Below are common questions asked about Tenants in Common, qualification requirements for TIC investments and the time frame for completing a Tenants in Common Investment.
At Corcapa 1031 Advisors, we provide guidance and help investors find the best 1031 exchange replacement property to complete a successful tax deferred exchange. Contact us and a 1031 Exchange specialist can review and help build your real estate portfolio. – (949) 722-1031.
What is a Tenants in Common Investment?
Tenants in Common (TIC) became popular in 2002 after the IRS issues Revenue Ruling 2002-22 governing the needed structure of TIC real estate. In a TIC structure an investor owns an undivided fractional interest in real property and shares pro-rata in all the expenses and income of the property as well as depreciation benefits. TIC investors receive a recorded deed for their fractional interests in the property. 1031 exchange investors may find suitable replacement property in the form of TIC ownership.
Tenants in Common offerings are often pre-arranged with financing allowing for a simpler and faster closing of 1031 exchange replacement property.
The acronym “TIC”, which stands for tenancy in common and tenants in common, refers to arrangements under which two or more people co-own a parcel of real estate without a “right of survivorship”. This type of co-ownership allows each co-owner to choose who will inherit his/her ownership interest upon death. By contrast, the type of co-ownership called “joint tenancy” requires that each co-owner’s interest pass to the other co-owners upon death.
Are You An Accommodator?
While Corcapa is happy to refer you to accommodators, we cannot provide accommodator/Qualified Intermediary services. We specialize in the replacement properties for our clients’ 1031 exchanges.
What are the deadline dates to complete a successful 1031 Exchange?
To accomplish a full tax deferral on the sale of rental property you must follow the IRS Section 1031 Guidelines. Corcapa 1031 Advisors recommends the following:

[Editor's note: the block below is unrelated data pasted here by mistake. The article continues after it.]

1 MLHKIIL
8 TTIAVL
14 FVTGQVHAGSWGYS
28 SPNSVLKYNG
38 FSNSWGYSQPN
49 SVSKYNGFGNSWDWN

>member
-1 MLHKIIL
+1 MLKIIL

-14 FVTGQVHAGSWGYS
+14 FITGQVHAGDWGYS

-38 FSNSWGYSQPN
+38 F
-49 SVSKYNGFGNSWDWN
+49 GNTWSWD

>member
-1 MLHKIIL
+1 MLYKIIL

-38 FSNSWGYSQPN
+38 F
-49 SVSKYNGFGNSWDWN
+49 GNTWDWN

- Be in communication with your Corcapa 1031 Advisor representative well ahead of your proposed relinquished property closing so we can begin to research and identify potential replacement property.
- Be sure to select and assign a Qualified Intermediary “QI” or Accommodator to receive the sale proceeds from escrow. Corcapa can recommend QIs for you. Be sure to research the financial backing of QIs before selecting them. Be especially careful to NOT take personal receipt of the funds or your exchange will be invalidated.
- From the day you close your relinquished property, you will have 45 days to identify your replacement property(ies) and can use one of three rules: The three property ID rule, the 200% rule, or the 95% rule.
- You have an additional 135 days from the end of the 45 day period in which to close on your replacement property(ies).
- Additionally, for full tax deferral you must purchase equal or greater purchase price, equal or greater debt and reinvest all cash.
Will a TIC or DST Qualify for a 1031 Exchange?
The Revenue Ruling 2004-86 issued by the IRS governs how the DST should be structured so that the purchase of a DST will fit within the guidelines of a 1031 exchange. Corcapa works with sponsors of DST offering who structure the offerings with a legal opinion for 1031 exchange purchases. We recommend that you discuss this with your tax and legal advisors and we will provide all documentation to these advisors to use in analyzing your replacement property options. Further, we are not aware of any of our clients to have ever had an IRS tax issue with the purchase of a DST investment.
* All information provided on this page is time sensitive and subject to change.
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